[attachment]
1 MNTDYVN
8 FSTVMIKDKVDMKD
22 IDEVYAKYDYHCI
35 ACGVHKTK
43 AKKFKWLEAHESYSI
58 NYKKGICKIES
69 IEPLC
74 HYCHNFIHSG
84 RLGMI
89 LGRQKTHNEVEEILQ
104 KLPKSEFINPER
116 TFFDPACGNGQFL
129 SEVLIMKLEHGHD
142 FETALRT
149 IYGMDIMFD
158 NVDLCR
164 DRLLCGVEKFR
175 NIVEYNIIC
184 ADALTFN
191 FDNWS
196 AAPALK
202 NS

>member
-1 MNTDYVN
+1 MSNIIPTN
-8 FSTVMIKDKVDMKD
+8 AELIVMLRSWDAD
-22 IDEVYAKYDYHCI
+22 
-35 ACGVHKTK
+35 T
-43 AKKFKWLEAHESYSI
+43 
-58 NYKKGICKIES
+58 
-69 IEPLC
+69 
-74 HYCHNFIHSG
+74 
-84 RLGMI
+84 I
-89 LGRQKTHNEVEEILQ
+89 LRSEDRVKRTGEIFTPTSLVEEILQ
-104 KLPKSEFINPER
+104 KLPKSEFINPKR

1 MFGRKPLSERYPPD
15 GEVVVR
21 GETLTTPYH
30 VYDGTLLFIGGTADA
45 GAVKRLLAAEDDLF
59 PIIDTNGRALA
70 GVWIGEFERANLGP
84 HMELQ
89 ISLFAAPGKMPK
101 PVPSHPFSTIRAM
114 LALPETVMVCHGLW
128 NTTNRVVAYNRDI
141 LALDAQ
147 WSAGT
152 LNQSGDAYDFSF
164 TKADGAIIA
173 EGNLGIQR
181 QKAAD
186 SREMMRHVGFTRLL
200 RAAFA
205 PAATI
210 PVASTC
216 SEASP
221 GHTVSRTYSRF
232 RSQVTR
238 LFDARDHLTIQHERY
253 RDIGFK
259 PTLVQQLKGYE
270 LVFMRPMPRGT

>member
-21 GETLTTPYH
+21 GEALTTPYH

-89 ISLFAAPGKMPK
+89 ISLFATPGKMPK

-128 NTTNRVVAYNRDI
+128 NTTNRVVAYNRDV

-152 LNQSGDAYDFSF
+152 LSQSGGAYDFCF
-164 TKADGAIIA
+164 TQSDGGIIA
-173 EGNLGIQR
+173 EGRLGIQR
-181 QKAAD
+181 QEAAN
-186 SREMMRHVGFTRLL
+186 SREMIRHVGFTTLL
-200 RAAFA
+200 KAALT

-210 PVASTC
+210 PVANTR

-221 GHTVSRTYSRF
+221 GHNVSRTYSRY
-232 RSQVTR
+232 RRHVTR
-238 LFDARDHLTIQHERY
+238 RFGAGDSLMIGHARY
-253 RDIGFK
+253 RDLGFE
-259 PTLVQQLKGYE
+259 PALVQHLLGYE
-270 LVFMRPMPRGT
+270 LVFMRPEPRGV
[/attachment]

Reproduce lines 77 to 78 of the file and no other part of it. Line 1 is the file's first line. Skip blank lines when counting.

+21 GEALTTPYH

-89 ISLFAAPGKMPK